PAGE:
Hayley Wickenheiser

Top Ten Greatest Female Athlete in the History of Sports, Canadian Women's Hockey Player

Hayley Wickenheiser

Hayley is an engaging storyteller who enjoys connecting with Canadians. Hayley uses her experiences on the rink to motivate others, shares how she overcame obstacles with her team to inspire audiences, and uplifts people of all walks of life with her passion and love of the game.

As a decorated Olympian, she has led her team to four gold and one silver medal as well as being named the tournaments’ most valuable player in both 2002 and 2006. For the 2014 Sochi Olympics Hayley was selected to be the flag bearer for the Canadian Olympic team in the Opening Ceremonies. During those same Olympics it was announced that she had been elected to the International Olympic Committee’s (IOC) Athletes Commission.

As part of the Canadian Women’s National Team since age 15, Hayley has won seven gold and four silver medals at Women’s World Hockey Championships. In non-Olympic years, Hayley keeps her skills sharp by playing with the University of Calgary Dinos while pursuing her Kinesiology degree with a future goal in medicine.

Off the ice, Hayley’s achievements include: Sports Illustrated number 20 of 25 Toughest Athletes in the World, a two-time finalist for the Women’s Sports Foundation Team Athlete of The Year, twice named among the Globe and Mail’s “Power 50” influencers in sport, and named among QMI Agency’s top 10 “Greatest Female Athletes in the History of Sports.”

In January 2003, Wickenheiser made hockey history when she became the first female hockey player to notch a point in a men’s professional game with the Kirkkonummen Salamat of the Finnish second division. Wickenheiser also played in Eskilstuna, Sweden with a men’s professional division-one hockey team for the 08-09 season.

Along with hockey, Wickenheiser has mastered a number of sports. An elite softball player, she participated in the 2000 Summer Olympics as a member of Team Canada and worked as a Softball Analyst with CBC’s coverage of the 2008 Beijing Summer Olympics.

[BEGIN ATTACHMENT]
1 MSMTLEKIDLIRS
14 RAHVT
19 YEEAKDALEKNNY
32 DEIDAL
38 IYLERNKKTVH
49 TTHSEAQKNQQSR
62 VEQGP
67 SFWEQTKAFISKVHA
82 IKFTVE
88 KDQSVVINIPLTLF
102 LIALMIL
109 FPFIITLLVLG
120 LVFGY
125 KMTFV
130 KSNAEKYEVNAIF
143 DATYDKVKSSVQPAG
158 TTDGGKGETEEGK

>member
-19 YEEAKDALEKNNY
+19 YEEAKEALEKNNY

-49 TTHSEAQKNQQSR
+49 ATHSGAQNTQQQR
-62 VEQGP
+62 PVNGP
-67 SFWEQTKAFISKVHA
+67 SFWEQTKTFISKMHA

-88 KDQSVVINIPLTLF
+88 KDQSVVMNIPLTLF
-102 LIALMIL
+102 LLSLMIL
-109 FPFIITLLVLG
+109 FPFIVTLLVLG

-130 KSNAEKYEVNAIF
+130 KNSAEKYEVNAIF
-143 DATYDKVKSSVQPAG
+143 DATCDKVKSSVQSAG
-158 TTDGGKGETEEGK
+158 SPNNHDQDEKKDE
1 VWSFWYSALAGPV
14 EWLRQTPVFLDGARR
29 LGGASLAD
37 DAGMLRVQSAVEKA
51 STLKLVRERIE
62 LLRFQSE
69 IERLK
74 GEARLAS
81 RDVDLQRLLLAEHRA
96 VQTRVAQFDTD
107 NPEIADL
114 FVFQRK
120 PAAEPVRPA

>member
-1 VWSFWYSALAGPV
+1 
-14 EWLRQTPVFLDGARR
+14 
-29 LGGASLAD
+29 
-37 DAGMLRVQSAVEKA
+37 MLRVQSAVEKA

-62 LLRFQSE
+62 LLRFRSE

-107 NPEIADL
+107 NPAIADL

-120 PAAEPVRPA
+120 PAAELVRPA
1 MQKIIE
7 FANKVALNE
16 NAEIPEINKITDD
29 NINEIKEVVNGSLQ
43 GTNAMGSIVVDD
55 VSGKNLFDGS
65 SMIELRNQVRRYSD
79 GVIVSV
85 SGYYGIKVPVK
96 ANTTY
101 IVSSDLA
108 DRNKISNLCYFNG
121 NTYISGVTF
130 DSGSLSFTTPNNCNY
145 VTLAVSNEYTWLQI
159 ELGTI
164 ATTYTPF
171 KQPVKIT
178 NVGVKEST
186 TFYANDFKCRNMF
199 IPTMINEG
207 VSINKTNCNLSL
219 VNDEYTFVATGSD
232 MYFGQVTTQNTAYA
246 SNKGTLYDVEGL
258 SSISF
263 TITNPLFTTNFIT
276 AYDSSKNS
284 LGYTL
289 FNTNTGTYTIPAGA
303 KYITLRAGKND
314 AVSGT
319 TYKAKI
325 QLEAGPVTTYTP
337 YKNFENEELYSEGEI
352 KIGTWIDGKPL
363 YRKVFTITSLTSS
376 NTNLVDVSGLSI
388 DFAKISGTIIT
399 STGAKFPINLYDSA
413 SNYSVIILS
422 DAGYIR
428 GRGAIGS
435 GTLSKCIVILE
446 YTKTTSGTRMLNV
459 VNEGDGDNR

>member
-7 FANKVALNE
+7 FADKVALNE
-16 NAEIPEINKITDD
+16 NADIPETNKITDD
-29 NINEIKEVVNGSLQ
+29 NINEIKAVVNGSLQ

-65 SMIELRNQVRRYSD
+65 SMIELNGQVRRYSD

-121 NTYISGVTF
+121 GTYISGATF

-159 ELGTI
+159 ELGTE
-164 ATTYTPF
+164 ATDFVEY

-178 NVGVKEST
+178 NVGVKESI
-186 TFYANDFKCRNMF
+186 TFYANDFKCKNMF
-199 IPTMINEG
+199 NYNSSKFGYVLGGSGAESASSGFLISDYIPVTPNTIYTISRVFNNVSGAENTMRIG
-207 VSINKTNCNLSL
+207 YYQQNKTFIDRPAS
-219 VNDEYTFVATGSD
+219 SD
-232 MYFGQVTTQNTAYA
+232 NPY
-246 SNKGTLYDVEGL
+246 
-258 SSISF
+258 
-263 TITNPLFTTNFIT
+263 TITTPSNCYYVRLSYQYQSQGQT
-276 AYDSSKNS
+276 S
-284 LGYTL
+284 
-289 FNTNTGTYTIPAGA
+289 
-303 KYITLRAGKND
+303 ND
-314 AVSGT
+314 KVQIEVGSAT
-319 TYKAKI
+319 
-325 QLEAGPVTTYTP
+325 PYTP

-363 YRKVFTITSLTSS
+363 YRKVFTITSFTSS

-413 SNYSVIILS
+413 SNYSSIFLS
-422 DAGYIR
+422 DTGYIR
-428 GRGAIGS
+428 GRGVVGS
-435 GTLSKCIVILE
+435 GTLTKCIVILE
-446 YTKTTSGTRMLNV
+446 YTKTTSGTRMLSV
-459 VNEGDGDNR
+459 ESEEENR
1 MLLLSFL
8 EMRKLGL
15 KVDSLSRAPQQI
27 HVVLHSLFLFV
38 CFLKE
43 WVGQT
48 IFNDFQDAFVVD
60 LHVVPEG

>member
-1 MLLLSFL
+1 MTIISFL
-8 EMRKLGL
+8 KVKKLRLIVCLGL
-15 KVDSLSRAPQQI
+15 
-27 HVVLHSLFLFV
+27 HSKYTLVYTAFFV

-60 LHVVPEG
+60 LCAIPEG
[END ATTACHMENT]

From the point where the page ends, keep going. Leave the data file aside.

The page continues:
Wickenheiser’s passion for sport is paralleled by her drive to give back to the community in several ways, particularly to organizations with a commitment to youth such as KidSport, Right To Play, Clean Air Champions and Spread The Net. In 2007 Wickenheiser travelled to Rwanda with a team of Canadian Olympic athletes for Right to Play, an athlete-driven humanitarian organization and in 2011 she returned to Africa, taking her son on a similar good-will mission to Ghana.

Putting her pursuit of a BSc at the University of Calgary to good use, Wickenheiser has led numerous projects with the goal of raising the profile of women’s hockey around the world. She is constantly working to provide mentoring opportunities for young athletes including her legacy project, the Wickenheiser International Women’s Hockey Festival.

Wickenheiser recently graduated from the University of Calgary with a Bachelor or Kinesiology. Her ambition is to attend medical school and becoming a doctor. She plays hockey for the Women’s Dinos and is a very proud mom to son, Noah.

Wickenheiser was the flagbearer at the opening ceremonies for the 2014 Canadian Olympic team. Along with her teammates, Wickenheiser fought back in the Sochi 2014 women’s hockey finals against arch-rivals the USA to capture gold – her fourth such medal in her Olympic Career.

In 2017 Hayley officially retired from hockey and is now pursuing a new goal, to become a Doctor.  

TESIMONIALS

“Thanks again for helping us out last night. You rocked it. Feedback has been amazing as people in attendance were completely impressed by your stories and also commented about being inspired and motivated from hearing you speak. I even caught glimpses of a few tears in the room at certain points of your talk. We also received high praise for your approachability and people liked the picture op with you and the medals. Once again, thank you!" – Kevin Morihira, KPMG

    Topics 
  1. Teamwork and Success

    What does a successful team need and how did Team Canada succeed on the World Stage?

  2. Change is Tough

    Wickenheiser shares with her audience the importance of always look for improvements/change within your life.

  3. How to Stay Motivated Despite Being at the Top of What You Do

    Complacency kills – how to keep the desire alive!

  4. Dealing with Criticism and Pressure

    How to Perform When it Matters Most!  Inspiration for the next generation of athletes and sports in Canada to perform even better

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